Sir Isaac Alfred Isaacs was an Australian lawyer, politician, and judge who served as the ninth Governor-General of Australia, in office from 1931 to 1936. He had previously served on the High Court of Australia from 1906 to 1931, including as Chief Justice from 1930.
Helena Rubinstein was a Polish-American businesswoman, art collector, and philanthropist. A cosmetics entrepreneur, she was the founder and eponym of Helena Rubinstein Incorporated cosmetics company, which made her one of the world's richest women.
Baron Sir Ferdinand Jacob Heinrich von Mueller, was a German-Australian physician, geographer, and most notably, a botanist. He was appointed government botanist for the then colony of Victoria (Australia) by Governor Charles La Trobe in 1853, and later director of the Royal Botanic Gardens, Melbourne. He also founded the National Herbarium of Victoria. He named many Australian plants.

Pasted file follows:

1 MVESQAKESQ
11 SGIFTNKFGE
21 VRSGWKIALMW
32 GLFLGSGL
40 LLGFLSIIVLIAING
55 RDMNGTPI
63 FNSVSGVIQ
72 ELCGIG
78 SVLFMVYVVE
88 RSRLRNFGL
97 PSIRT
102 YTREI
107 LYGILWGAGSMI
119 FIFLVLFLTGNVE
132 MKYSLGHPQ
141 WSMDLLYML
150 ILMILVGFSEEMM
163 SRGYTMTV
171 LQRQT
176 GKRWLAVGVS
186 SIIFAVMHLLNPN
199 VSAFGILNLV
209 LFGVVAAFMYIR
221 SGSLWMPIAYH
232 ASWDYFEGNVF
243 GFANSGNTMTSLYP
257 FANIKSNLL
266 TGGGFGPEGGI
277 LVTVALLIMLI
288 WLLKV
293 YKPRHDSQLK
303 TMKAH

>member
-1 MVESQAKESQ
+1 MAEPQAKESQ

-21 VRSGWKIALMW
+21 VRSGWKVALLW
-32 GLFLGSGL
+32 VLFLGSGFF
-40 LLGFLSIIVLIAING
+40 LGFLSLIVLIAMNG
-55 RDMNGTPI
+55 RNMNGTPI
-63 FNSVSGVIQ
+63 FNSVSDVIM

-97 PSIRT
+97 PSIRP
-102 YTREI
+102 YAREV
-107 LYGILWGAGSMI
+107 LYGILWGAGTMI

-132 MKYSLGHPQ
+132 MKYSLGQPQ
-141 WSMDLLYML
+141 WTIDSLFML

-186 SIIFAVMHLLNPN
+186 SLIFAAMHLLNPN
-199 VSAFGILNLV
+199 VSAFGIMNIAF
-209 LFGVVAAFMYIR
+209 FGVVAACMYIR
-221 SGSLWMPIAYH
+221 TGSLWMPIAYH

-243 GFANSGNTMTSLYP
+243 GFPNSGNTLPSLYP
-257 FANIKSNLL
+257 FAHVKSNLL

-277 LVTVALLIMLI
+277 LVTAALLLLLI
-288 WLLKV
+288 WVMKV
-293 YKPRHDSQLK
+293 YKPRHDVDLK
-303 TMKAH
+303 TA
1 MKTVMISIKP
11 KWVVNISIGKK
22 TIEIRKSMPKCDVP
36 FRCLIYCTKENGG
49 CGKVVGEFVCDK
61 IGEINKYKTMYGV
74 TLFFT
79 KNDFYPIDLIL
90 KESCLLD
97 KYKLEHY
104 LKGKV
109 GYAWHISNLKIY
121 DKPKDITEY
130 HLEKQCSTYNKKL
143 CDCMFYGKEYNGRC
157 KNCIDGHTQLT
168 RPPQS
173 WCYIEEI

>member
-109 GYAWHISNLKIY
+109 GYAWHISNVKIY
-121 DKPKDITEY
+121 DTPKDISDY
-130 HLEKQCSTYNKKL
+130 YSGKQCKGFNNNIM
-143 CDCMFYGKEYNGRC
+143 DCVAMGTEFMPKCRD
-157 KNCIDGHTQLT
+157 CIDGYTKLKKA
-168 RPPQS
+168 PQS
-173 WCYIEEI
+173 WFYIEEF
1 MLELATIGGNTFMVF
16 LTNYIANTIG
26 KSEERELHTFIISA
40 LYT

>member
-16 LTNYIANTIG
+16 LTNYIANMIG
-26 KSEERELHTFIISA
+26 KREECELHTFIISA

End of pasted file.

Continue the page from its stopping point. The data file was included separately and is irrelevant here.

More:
HMS Royal George was a ship of the line of the Royal Navy. A first-rate with 100 guns on three decks, she was the largest warship in the world at the time of her launch on 18 February 1756. Construction at Woolwich Dockyard had taken ten years.
Admiral Sir Philip Charles Henderson Calderwood Durham, GCB was a Royal Navy officer whose service in the American War of Independence, French Revolutionary War and Napoleonic Wars was lengthy, distinguished and at times controversial.
Shelomo Dov Goitein was a German-Jewish ethnographer, historian and Arabist known for his research on Jewish life in the Islamic Middle Ages, and particularly on the Cairo Geniza.
The history of Jews in Australia traces the history of Australian Jews from the British settlement of Australia commencing in 1788. Though Europeans had visited Australia before 1788, there is no evidence of any Jewish sailors among the crew. The first Jews known to have come to Australia came as convicts transported to Botany Bay in 1788 aboard the First Fleet that established the first European settlement on the continent, on the site of present-day Sydney.